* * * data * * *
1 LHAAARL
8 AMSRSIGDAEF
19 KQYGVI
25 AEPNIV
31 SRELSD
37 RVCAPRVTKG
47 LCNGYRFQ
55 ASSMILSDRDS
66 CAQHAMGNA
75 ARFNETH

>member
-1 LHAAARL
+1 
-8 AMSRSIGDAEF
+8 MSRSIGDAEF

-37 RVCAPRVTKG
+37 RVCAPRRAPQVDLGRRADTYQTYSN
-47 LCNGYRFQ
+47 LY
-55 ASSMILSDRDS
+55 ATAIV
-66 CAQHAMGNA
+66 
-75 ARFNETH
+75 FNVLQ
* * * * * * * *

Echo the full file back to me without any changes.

1 LHAAARL
8 AMSRSIGDAEF
19 KQYGVI
25 AEPNIV
31 SRELSD
37 RVCAPRVTKG
47 LCNGYRFQ
55 ASSMILSDRDS
66 CAQHAMGNA
75 ARFNETH

>member
-1 LHAAARL
+1 
-8 AMSRSIGDAEF
+8 MSRSIGDAEF

-37 RVCAPRVTKG
+37 RVCAPRRAPQVDLGRRADTYQTYSN
-47 LCNGYRFQ
+47 LY
-55 ASSMILSDRDS
+55 ATAIV
-66 CAQHAMGNA
+66 
-75 ARFNETH
+75 FNVLQ